To date hybrid-electric vehicles (HEV) make use of high-power density ac propulsion systems to provide comparable performance with vehicles using internal combustion engine (ICE) technology. Electric motor, inverter, and associated control technology has made substantial progress during the past decade and it is not the limiting factor to either vehicle performance or the large-scale production of hybrid vehicles. The search for a compact, lightweight, and efficient energy storage system that is both affordable and has acceptable life cycle remains the major roadblock to large-scale production of HEVs. This paper deals with an original HEV propulsion system that includes fuel cell generator and an energy storage system combining ultracapacitor tank and battery. The three on-board power sources supply the vehicle traction drive through a multi-input dc-to-dc power converter which provides the desired management of the power flows. In particular, in the proposed arrangement the ultracapacitor tank is used for leveling the battery load current during transients resulting from either acceleration or braking operation of the vehicle. The paper outlines the features of the dc-to-dc power converter being used in the proposed propulsion system. The control strategy adopted for power flow sharing among the on-board sources is described and main characteristics of a 35 kW prototype of the propulsion system jointly developed by ENEA (Italian National Agency for New Technologies, Energy and Environment) and University ROMA TRE are depicted; both simulation and experimental results are presented. Copyright © 2004 SAE International.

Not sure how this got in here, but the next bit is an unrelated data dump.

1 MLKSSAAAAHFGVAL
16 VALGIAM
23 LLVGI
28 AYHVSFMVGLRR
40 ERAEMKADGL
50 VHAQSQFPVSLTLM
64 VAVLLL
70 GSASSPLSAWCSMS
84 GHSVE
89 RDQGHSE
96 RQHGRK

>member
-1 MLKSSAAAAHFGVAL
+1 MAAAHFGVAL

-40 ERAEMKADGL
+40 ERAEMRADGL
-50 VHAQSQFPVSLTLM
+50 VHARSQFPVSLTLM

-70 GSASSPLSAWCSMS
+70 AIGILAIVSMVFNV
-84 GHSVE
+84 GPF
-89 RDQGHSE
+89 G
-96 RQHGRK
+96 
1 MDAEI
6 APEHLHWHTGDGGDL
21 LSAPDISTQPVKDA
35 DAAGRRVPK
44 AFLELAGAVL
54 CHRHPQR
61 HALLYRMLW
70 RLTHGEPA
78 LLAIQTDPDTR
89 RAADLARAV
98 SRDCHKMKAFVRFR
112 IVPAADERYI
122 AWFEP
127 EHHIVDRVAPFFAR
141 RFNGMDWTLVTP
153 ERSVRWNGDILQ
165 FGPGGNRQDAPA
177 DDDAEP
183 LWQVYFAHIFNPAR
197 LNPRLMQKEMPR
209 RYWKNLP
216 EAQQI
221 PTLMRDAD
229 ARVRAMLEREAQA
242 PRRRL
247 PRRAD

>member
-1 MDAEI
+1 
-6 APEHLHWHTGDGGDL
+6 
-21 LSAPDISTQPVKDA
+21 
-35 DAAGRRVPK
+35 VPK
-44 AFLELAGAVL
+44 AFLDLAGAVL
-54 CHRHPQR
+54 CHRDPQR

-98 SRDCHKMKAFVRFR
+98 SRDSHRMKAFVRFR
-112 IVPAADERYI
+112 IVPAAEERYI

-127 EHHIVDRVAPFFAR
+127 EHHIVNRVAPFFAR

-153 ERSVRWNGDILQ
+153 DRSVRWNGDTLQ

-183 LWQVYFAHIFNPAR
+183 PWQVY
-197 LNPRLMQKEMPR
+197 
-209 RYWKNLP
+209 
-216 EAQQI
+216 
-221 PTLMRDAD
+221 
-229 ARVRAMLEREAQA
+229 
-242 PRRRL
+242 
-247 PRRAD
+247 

All Science Journal Classification (ASJC) codes
- Automotive Engineering
- Safety, Risk, Reliability and Quality
- Industrial and Manufacturing Engineering
Di Napoli, Crescimbini, F., Lidozzi, A., Solero, L., Pasquali, M., Puccetti, A., & Rossi, E. (2004). Design and testing of a fuel-cell powered propulsion system supported by a hybrid UC-battery storage. SAE Technical Papers, -. https://doi.org/10.4271/2004-01-1303